“As soon as an Analytical Engine exists, it will necessarily guide the future course of the science. Whenever any result is sought by its aid, the question will then arise — by what course of calculation can these results be arrived at by the machine in the shortest time?”
Charles Babbage (1864)
Points to Ponder
Would it not be wonderful, if we could write all our simulations as serial programs, and parallelized code (highly optimized for any given supercomputer) would be generated automatically by the compiler? Why is this not the case today? How come supercomputing centers require teams of highly trained developers to write simulations?
Scientists around the world develop mathematical models and write simulations to understand systems in nature. In many cases, simulation performance becomes an issue either as datasets (problem size) get larger, and/or when higher accuracy is required. In order to resolve the performance issues, parallel processing resources can be utilized. Since a large number of these simulations are developed using high level tools such as Matlab, Mathematica, Octave, etc., the obvious choice for the scientist is to use the parallel processing functions provided within the tool. A case in point is the
parfor function in Matlab, which executes iterations of a for-loop in parallel. However, when an automation tool fails to parallelize a for-loop, it can be hard to understand why parallelization failed, and how one might change the code to help the tool with parallelization. Continue reading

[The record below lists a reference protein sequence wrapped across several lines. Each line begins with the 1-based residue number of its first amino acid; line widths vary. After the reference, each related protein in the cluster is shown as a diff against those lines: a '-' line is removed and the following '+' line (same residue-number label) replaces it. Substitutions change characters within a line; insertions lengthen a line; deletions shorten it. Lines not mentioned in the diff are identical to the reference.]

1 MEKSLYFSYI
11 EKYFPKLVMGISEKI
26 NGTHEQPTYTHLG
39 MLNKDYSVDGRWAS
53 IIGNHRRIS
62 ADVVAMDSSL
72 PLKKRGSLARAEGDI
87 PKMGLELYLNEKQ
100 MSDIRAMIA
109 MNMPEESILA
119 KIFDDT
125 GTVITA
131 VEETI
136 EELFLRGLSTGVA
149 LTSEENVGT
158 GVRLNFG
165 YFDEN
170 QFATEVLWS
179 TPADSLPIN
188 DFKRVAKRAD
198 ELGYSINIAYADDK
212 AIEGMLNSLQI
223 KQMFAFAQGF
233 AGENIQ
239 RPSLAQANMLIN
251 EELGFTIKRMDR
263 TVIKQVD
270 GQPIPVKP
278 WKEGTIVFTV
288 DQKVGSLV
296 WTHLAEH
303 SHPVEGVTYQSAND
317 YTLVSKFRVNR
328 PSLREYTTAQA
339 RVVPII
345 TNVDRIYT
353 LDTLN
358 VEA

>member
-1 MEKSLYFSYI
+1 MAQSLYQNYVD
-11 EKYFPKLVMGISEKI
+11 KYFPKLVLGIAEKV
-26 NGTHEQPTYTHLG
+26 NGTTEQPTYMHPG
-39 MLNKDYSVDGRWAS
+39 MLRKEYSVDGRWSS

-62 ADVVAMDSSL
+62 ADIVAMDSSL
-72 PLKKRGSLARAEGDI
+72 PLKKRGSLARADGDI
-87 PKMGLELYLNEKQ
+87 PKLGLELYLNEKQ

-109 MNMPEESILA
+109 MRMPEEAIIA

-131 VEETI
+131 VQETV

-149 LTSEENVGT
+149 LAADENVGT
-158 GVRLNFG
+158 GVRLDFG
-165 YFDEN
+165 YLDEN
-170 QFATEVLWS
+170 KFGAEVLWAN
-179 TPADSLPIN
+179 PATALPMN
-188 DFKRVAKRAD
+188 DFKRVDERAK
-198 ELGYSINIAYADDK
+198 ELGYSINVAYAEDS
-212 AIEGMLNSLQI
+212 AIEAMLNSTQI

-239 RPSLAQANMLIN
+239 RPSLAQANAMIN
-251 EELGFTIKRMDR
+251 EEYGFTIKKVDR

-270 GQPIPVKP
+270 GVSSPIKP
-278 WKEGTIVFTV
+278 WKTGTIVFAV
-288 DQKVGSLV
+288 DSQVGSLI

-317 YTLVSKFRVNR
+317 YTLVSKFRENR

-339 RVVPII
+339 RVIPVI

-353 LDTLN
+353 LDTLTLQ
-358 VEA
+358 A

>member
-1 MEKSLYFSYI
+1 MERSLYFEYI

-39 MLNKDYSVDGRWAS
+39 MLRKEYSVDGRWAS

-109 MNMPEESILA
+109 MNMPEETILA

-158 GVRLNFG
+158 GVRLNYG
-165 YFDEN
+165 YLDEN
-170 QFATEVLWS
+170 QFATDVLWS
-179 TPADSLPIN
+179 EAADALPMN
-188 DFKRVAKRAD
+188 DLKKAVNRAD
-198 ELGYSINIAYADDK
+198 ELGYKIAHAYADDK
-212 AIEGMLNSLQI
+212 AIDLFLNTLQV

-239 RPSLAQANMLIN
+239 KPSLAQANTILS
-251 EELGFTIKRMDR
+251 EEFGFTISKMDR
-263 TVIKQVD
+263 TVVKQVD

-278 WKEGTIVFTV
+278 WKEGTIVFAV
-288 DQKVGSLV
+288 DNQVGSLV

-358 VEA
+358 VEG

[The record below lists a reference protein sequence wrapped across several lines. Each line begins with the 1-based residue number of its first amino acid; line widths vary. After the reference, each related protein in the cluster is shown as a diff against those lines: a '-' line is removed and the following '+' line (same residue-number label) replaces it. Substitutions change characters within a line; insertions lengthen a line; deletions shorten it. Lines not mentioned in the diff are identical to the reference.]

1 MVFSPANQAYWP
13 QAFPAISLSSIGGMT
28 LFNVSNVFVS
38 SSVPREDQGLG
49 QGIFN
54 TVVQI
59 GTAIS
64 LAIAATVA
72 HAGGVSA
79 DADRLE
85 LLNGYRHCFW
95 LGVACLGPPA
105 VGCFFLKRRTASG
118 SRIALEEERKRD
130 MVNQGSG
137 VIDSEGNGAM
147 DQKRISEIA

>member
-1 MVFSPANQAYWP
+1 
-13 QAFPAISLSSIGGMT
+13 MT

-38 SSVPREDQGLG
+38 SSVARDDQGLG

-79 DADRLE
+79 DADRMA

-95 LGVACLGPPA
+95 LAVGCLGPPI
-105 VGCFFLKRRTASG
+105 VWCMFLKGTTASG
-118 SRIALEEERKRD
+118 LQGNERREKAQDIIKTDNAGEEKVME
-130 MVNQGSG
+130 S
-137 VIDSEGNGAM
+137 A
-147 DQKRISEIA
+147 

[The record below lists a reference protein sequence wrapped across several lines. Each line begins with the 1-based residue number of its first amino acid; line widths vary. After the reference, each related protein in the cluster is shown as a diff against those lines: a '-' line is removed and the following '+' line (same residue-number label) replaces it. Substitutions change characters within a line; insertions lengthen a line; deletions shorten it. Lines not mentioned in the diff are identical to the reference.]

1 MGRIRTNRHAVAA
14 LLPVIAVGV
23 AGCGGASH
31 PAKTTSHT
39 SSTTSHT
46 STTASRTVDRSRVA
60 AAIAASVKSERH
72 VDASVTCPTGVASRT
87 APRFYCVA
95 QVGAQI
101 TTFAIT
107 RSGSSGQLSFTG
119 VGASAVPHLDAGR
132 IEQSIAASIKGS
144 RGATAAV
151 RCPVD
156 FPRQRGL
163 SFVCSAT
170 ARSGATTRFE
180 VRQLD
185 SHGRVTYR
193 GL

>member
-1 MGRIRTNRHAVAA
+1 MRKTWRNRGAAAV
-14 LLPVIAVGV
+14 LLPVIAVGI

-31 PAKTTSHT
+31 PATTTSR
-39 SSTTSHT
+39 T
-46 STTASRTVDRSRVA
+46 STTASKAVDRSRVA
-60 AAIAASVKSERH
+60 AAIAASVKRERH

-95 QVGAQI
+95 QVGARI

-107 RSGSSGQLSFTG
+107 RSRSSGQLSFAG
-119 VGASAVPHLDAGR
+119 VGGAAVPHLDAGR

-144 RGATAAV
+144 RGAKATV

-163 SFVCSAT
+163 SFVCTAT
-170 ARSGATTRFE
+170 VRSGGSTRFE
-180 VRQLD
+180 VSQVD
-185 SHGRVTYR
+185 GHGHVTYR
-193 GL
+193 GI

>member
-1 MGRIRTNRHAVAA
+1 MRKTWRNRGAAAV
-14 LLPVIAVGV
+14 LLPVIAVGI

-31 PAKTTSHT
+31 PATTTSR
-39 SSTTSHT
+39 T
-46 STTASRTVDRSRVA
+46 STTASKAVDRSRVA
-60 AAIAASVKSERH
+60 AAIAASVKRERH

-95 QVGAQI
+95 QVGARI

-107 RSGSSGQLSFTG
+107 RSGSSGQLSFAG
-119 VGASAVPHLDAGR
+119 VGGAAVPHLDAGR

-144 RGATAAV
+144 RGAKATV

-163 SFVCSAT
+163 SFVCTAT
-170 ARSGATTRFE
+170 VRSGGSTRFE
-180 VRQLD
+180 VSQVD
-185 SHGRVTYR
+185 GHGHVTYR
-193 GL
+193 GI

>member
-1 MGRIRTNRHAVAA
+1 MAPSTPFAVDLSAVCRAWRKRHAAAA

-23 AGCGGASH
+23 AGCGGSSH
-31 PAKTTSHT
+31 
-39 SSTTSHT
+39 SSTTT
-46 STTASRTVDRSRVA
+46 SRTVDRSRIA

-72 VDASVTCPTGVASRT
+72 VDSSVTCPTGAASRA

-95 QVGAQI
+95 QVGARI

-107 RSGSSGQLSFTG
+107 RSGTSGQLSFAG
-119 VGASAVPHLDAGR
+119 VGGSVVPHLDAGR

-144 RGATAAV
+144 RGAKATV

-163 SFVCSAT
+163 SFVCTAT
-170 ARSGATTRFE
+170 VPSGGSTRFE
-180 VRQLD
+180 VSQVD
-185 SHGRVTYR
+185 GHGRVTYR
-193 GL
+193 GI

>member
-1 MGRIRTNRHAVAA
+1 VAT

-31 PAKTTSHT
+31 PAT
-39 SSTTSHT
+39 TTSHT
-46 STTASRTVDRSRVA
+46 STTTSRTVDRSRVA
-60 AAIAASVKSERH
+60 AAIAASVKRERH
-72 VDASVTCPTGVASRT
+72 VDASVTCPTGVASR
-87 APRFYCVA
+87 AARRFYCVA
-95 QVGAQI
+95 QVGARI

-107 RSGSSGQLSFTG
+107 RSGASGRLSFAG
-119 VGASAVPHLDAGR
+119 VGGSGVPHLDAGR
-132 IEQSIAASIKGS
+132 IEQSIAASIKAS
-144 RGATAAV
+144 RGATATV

As the size of the available data increases, massive data sets cannot be stored in their entirety in memory of a single machine. Furthermore due to the small amount of memory and computation power available on a single node, one needs to distribute the data and computation among multiple machines when processing tasks.
However, transferring the big data is very expensive. In fact, it is more expensive than the computations on the datasets. Thus, in the distributed model, the amount of communication plays an important role in the total cost of an algorithm and the aim is to minimize the amount of communication among processors (CPUs). This is one of the main motivations to study the theory of Communication Complexity, which originates from Big Data processing. Continue reading
With 50 years of history behind IBM’s mainframe computers, these powerful machines are here to stay. IBM has been making a continuous push to encourage industry and educational institutions to adopt this technology, and provide more educational tools and resources to teach mainframe computing.
In celebration of IBM’s Mainframe 50th Anniversary, this year’s Master the Mainframe competition was one of a kind. This was not only the first World Championship, but a record number of students participated—about 20,000 students from all over the world competed over a three-month period. Those who qualified completed all three stages of the competition; but only the top 43 contestants with the highest scores were invited to the World Championship. Continue reading
…and we have a new IBM Mainframe World Champion!
On Tuesday April 8th, all six student finalists were officially introduced during the IBM Mainframe50 event; and the final results were delivered to a NYC audience that could not wait to meet the winners. Yes, it was a tight competition and all 40 contestants are already winners. Here we leave you with the top three. Continue reading
4/7/14, 10:30am: Mainframe 50th Anniversary
Only the highest scored students have the opportunity to participate in the IBM Master the Mainframe World Championship. In this competition, 43 student contestants from five continents, will compete for the grand prize of mainframe computing, which has 50 years of history behind it. This two-day event will be taking place in New York City, April 7-8, and XRDS will be there covering every detail live for you. Continue reading